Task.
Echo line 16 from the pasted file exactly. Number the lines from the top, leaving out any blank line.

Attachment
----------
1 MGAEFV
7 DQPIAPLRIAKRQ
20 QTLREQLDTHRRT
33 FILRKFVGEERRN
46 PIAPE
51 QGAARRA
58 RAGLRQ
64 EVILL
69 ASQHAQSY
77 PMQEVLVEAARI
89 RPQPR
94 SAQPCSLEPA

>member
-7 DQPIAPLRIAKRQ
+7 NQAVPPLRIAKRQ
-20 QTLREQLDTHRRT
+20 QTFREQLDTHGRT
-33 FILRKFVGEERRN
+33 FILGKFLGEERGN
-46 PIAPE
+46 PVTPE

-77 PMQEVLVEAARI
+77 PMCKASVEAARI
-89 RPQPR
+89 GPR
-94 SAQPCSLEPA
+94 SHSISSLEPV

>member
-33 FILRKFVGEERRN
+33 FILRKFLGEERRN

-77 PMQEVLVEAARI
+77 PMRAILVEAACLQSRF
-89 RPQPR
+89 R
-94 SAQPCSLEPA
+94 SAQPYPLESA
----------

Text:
-20 QTLREQLDTHRRT